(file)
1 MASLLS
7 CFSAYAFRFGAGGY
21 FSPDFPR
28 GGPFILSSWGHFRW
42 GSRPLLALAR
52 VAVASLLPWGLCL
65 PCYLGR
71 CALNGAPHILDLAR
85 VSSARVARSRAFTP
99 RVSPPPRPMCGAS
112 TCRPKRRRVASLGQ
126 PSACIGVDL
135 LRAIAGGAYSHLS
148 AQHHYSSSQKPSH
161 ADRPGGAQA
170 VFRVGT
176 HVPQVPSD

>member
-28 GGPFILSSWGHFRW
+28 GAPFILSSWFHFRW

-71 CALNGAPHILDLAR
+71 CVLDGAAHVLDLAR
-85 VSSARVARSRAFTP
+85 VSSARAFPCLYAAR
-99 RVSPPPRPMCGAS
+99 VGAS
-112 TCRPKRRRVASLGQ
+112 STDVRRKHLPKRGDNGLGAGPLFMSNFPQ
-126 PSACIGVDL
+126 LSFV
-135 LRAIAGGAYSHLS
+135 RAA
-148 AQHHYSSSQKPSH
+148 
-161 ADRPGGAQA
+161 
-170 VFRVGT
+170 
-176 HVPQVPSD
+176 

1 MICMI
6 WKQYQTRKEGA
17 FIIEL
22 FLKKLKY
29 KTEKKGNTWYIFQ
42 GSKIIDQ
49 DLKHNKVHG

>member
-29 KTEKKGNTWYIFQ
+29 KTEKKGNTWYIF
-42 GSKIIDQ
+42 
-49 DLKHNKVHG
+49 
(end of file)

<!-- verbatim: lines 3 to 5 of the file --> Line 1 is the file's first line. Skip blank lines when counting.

21 FSPDFPR
28 GGPFILSSWGHFRW
42 GSRPLLALAR